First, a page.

The Untold Story Behind Atlanta’s Doll’s Head Trail

Doll Head at Doll's Head Trail | © Marcus O. Bst / Flickr
Doll Head at Doll's Head Trail | © Marcus O. Bst / Flickr
Photo of Jacy Topps
8 February 2018

From contemporary art galleries to boundary-pushing street art, the art scene in Atlanta is not only rich and diverse but also multifaceted. Perhaps one wouldn’t expect to see art lining an old hiking trail, but locals and visitors alike are checking out the Doll’s Head Trail at Constitution Lakes.

Pond at Constitution Lakes | © Marcus O. Bst / Flickr

Just over five miles (eight kilometers) from downtown Atlanta sits a 125-acre unique, nature preserve. Originally the digging site of the South River Brick Company, Constitution Lakes Park was officially established in 2003 by Dekalb County. The brick company is long gone, but over the years, rainfall and flooding from the South River filled the deep pits made by the brick company and created a system of beautiful lakes and ponds. The preserve also has attracted many wildlife species not usually seen in urban dwellings. The county began constructing paved trails and boardwalks around the ponds to allow exploration of the grounds.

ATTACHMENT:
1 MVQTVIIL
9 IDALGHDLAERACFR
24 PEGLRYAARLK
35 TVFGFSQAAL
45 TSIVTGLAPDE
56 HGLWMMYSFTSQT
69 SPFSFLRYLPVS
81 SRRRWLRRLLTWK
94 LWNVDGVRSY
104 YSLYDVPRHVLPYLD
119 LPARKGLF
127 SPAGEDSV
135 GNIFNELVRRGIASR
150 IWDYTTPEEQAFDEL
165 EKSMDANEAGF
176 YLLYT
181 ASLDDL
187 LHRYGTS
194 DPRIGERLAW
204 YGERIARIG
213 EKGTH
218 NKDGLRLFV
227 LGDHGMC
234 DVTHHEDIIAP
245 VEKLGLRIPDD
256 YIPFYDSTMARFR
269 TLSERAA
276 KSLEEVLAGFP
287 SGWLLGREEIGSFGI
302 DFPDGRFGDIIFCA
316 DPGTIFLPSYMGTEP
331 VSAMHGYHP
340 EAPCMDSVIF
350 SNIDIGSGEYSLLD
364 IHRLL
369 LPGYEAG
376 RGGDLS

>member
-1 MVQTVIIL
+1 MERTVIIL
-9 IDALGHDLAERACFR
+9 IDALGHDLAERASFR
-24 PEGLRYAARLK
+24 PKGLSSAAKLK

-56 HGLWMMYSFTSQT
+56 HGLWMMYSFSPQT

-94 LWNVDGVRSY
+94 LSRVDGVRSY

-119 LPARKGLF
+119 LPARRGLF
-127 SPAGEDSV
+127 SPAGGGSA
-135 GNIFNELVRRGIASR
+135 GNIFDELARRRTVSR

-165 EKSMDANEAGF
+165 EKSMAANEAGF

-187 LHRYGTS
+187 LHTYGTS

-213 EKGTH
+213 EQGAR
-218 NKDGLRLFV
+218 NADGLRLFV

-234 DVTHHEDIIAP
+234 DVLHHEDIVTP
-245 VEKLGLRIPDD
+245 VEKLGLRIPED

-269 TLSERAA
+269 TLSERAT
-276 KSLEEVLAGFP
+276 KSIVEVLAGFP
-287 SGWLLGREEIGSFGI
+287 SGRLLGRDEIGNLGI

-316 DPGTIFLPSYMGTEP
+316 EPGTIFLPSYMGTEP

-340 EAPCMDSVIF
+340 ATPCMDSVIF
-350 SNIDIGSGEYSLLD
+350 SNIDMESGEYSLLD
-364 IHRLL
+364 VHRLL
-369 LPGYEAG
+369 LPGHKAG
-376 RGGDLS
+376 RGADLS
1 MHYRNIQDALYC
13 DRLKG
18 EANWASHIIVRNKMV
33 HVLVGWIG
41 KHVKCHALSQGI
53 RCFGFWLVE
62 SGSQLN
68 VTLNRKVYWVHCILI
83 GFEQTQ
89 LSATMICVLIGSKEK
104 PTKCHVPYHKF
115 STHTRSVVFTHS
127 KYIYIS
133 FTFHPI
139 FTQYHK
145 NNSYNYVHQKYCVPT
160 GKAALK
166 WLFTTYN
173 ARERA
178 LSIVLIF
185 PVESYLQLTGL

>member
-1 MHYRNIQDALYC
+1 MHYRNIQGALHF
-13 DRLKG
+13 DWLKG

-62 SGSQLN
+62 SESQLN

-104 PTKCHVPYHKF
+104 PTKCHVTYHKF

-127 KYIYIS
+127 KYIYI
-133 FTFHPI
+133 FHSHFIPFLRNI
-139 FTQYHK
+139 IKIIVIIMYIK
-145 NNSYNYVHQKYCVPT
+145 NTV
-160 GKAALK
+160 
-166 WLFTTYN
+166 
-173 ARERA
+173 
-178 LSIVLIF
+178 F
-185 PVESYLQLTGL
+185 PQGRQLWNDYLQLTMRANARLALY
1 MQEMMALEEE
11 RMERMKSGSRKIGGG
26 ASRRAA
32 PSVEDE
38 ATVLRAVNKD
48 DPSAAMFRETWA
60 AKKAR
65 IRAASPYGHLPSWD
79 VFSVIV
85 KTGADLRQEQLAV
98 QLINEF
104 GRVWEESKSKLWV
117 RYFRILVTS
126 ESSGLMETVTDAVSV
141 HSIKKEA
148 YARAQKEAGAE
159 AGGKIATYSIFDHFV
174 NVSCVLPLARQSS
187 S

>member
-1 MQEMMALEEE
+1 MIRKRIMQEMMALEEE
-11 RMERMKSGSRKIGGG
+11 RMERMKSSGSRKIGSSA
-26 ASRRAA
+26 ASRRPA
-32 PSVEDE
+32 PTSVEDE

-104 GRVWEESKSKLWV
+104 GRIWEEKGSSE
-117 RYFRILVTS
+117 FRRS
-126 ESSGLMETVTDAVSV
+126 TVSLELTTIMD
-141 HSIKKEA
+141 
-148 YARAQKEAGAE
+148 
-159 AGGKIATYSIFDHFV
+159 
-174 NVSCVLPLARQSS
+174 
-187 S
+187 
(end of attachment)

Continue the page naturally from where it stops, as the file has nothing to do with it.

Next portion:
Doll head found along Doll’s Head Trail | © Marcus O. Bst / Flickr

Noticing that trash was building up around the site, Joel Slaton, a local carpenter, started Doll’s Head Trail from discarded doll parts and various junk scattered around the preserve. After seeing the art, it prompted others to contribute their own found art. Re-purposed materials have been collecting there ever since. The artistic trail features many doll heads, but you can also see other decorative elements along the path, including sheet metal, old televisions, and abandoned bricks. Visitors to the trail can contribute to the exhibit with one caveat: the art must be found within the preserve.

Art found on the Doll’s Head Trail | © Marcus O. Bst / Flickr

The preserve has become a favorite spot for hikers, bird-watchers, fishermen, and nature lovers alike. Constitution Lakes lies at the intersection of South River Industrial Boulevard and Moreland Avenue. Doll’s Head Trail is not so easily seen, but you can access it behind the two lakes on Rail Ridge Trail.